8 hours ago, Master Dex said:

The OTEC reactors can fuse almost anything if I recall actually, so fuel is a pretty liberal concept.

[...]

Honestly, hydrogen, even cryogenically doesn't pack as well as other things so if the engines can fuse other things one has to wonder if it is the simplicity or abundance of that fuel that drives its usage.

I suspect it has more to do with the number of stages a fusion reaction can be pushed through using hydrogen as a starting point.  You can wring a LOT of energy out of multistage hydrogen fusion that way.  (It may also be somewhat advantageous from a logistical standpoint, reducing the number of types of fuel a ship or base needs to stock since it can also be used as fuel in liquid-fueled rockets.)

 

 

1. Amusingly, the oldest iterations of Macross's technical materials gives the name of the control system that moderates the GIC system inside the engines as the MAtrix of Gravity and Inertia Control... MAGIC, for short.
2. Using the Proton-Proton Chain at the very least, and possibly the CNO Cycle.  Continuous compression like that also makes the reaction more efficient by reducing the amount of fuel that isn't taking part in the reaction.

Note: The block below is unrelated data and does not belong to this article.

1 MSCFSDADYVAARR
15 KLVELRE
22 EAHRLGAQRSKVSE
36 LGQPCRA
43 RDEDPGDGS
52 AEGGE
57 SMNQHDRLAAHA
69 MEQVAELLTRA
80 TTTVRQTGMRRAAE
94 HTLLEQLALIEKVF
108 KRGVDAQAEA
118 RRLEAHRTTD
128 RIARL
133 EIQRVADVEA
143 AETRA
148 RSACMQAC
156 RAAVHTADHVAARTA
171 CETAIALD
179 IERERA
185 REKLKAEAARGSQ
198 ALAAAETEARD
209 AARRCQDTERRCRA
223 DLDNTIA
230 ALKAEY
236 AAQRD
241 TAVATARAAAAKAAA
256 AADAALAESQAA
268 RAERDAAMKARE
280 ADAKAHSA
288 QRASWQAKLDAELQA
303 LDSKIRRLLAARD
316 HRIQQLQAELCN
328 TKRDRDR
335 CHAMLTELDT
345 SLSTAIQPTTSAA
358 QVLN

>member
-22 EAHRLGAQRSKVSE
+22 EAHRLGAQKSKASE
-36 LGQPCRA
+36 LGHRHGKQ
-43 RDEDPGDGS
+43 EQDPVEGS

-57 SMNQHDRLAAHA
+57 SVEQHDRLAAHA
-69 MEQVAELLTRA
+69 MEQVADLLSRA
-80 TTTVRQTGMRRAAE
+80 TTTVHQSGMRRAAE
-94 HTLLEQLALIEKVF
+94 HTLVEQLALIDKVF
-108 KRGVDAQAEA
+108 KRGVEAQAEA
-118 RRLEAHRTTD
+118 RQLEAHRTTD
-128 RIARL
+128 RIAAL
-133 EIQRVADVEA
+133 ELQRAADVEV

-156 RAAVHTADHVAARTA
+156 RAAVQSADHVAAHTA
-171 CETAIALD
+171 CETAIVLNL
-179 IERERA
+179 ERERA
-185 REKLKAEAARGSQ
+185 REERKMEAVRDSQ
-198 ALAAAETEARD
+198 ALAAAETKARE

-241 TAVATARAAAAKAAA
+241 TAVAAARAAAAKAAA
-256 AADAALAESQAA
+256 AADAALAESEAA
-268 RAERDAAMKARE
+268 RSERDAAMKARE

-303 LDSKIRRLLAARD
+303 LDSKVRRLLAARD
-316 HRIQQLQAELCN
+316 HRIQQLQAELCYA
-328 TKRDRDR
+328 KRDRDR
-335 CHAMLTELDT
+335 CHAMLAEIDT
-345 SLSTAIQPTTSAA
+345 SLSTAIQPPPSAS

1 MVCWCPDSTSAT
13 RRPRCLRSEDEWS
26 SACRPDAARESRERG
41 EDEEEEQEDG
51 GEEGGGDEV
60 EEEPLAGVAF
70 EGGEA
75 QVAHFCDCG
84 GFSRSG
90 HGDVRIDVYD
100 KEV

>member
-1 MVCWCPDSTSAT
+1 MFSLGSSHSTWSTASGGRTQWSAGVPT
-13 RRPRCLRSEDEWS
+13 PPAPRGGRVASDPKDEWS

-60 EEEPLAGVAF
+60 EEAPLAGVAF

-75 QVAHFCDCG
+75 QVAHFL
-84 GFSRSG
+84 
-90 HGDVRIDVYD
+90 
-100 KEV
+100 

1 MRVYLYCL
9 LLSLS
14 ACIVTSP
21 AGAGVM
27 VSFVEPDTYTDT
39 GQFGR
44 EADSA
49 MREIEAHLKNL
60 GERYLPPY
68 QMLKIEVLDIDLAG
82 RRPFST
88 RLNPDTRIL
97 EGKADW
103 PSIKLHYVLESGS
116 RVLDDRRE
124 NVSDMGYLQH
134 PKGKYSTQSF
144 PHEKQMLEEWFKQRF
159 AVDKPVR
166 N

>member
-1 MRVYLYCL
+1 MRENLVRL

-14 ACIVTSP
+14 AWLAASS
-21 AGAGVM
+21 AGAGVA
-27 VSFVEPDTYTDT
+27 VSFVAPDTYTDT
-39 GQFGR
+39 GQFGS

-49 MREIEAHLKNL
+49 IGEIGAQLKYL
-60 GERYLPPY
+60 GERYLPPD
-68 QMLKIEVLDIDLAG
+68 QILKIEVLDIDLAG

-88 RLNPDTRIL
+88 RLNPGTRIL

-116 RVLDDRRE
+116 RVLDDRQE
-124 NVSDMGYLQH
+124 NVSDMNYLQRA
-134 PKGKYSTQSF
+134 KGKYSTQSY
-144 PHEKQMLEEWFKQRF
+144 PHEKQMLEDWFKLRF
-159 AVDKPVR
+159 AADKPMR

3. Available data suggests the VF-1 is consuming its slush hydrogen at a rate of approximately 0.28 milliliters per second per engine, or roughly 2.0143 liters per hour, giving it approximately 700 hours of continuous operating time in atmosphere.
4. Available data suggests the first generation of thermonuclear reaction turbine engines consumed its fuel 4,200 times faster in space... at about 2,350 milliliters per second.  The same amount of fuel that would have provided 700 hours of flight in atmosphere only lasts ten minutes at max thrust in space.
5. The VF-1's FAST Pack extends the VF-1's onboard fuel capacity to almost 5x what it can carry in its basic configuration, greatly extending the maximum operating time of its engines in space.

Edited by Seto Kaiba

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5 hours ago, JB0 said:

That'd be a fun wrinkle in the setting, if the special forces Valks had a lithium tank for enhanced performance.

Odds are there's probably at least a little lithium in the reaction as it is, as a consequence of decaying Beryllium-7 produced by fusing Helium-3 and Helium-4.

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Greetings one more time. After a week and a half of work they give us the opportunity to write again to thank them for the answers they wrote, to the doubts they had. With these data I have a more accurate understanding of the function of nuclear turbines, created in the macross universe. Thank you.

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Now if we could really harness alien tech and apply this to similar "mobile suit" mobility and modular transformation, then the battlefield would see see a quantum evolution in the art of warfare.